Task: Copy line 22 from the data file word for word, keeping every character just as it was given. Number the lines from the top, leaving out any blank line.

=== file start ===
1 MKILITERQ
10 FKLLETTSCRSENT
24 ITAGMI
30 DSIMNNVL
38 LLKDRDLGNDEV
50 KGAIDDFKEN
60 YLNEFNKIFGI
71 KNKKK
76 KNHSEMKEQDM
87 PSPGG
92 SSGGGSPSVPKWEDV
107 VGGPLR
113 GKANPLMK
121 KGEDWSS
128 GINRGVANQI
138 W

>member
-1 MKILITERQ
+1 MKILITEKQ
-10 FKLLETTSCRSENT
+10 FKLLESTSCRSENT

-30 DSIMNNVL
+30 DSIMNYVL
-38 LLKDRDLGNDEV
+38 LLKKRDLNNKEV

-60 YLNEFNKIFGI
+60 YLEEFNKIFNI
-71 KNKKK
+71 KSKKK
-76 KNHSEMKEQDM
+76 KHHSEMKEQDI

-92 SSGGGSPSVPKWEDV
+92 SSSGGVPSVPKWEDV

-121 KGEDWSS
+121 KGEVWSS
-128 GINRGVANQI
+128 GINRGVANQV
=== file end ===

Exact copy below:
-30 DSIMNNVL